if and only if one of the following conditions is satisfied:
(i) and ;
(ii) , and . 
if and only if , , and .
If and , then the set of four solutions of in is given by .
3 Some identities
Before proceeding to the proof of the main result, in this section we collect some useful identities and relations which play important roles in the rest of the paper.
3.1 For
We first assume that , and the function is given in (1.2). Since and
we can find such that
(3.1) 
We fix such an element . It is known that
(3.2) 
Lemma 4.
If , then we have

;

;

;

;

;

.
Proof.
Identities (1)(5) can be verified by a routine computation. Only (6) requires some explanation.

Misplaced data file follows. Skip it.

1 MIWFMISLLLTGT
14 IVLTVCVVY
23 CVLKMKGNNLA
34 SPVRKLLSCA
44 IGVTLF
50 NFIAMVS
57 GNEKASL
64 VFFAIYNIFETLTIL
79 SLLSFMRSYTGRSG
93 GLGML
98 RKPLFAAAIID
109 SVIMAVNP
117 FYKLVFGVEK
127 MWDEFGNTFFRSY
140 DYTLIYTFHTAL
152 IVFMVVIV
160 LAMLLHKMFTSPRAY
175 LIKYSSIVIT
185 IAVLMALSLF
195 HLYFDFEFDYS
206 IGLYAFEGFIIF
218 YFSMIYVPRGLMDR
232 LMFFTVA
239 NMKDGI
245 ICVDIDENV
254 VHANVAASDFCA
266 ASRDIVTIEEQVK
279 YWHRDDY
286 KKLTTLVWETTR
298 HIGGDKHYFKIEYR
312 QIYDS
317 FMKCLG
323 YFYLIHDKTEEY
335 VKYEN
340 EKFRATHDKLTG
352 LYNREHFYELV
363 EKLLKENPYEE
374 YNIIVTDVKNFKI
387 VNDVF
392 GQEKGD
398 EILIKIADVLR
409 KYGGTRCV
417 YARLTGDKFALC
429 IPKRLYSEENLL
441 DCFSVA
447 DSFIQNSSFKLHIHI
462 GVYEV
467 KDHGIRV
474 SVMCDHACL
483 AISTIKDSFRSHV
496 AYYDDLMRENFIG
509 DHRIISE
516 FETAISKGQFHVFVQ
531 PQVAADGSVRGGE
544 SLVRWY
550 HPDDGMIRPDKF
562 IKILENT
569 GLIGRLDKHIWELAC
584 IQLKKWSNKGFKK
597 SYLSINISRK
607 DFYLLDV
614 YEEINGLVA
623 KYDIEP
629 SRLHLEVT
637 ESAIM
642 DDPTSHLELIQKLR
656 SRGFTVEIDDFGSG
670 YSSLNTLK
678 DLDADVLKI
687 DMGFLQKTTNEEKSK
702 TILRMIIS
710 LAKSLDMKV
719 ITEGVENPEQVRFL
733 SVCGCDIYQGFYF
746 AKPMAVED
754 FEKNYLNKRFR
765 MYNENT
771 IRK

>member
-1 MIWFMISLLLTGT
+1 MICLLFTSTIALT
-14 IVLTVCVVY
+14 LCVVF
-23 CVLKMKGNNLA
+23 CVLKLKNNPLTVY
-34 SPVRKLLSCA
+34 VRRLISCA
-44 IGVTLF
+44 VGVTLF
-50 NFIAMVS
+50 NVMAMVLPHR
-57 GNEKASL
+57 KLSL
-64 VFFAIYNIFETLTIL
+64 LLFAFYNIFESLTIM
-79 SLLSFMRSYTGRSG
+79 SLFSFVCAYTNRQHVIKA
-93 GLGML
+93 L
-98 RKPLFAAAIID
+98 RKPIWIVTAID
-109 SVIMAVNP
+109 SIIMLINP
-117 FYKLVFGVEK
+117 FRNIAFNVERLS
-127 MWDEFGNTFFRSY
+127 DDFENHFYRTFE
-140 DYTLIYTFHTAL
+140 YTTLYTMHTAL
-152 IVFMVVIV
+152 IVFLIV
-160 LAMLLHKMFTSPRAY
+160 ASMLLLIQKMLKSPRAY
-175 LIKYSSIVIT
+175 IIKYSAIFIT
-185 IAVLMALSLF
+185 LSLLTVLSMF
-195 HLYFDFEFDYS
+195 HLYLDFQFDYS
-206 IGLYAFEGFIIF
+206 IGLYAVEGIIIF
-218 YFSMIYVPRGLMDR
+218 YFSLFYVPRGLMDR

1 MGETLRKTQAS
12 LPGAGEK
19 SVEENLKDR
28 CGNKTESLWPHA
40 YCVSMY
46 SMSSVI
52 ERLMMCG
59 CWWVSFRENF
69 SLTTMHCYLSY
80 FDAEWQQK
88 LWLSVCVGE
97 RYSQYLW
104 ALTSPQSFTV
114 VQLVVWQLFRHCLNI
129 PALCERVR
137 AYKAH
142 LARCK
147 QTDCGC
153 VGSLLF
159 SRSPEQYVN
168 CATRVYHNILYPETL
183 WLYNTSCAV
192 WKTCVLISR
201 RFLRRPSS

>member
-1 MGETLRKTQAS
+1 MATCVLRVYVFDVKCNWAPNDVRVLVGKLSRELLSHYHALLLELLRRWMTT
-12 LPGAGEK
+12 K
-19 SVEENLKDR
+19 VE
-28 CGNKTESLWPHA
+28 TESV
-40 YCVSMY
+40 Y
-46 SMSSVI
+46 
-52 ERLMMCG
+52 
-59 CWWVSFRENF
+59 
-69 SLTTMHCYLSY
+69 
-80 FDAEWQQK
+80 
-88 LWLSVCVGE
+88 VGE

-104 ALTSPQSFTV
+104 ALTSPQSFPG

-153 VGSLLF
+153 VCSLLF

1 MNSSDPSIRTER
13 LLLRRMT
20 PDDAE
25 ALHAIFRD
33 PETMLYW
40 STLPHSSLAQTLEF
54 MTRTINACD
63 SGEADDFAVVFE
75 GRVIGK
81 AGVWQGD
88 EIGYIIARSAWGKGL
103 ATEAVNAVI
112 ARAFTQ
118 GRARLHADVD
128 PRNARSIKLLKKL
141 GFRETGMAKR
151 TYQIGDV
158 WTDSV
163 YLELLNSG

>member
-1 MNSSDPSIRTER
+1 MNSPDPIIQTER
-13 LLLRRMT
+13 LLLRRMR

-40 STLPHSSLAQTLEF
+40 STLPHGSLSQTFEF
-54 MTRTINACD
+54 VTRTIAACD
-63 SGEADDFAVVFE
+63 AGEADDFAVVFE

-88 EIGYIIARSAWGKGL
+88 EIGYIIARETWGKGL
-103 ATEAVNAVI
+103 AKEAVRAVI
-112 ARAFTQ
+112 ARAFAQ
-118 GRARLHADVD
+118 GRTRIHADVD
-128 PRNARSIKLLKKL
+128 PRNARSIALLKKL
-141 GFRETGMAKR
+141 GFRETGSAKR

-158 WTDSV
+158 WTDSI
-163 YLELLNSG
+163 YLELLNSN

3.2 For
Next we assume that . First, identity (6) of Lemma 4 becomes
Next, for any , define
(3.3) 
and
(3.4) 
Define (this is to avoid confusion which might result from using the more standard notation ). It is easy to see that
Define
(3.5) 
Lemma 5.
If , then for any , we have

;

for any .
Proof.
(1). Suppose for some . Obviously . Let be the unique element of satisfying . Thus , and we obtain
Letting , we have
(3.6) 
Since , we have , Lemma 1 implies that (3.6) is solvable with . From , we find , that is, , and hence . This clearly contradicts (3.6) since we know that .
(2). Let . We have
and
With some computation, we can obtain that
Using (6) of Lemma 4 and the properties of given in (3.1) and (3.2), we can verify that
This clearly shows that .
Similarly, by taking , one can also verify that . This completes the proof of (2). Now Lemma 5 is proved. ∎
Lemma 6.
If , then for any , we have the identity
(3.7)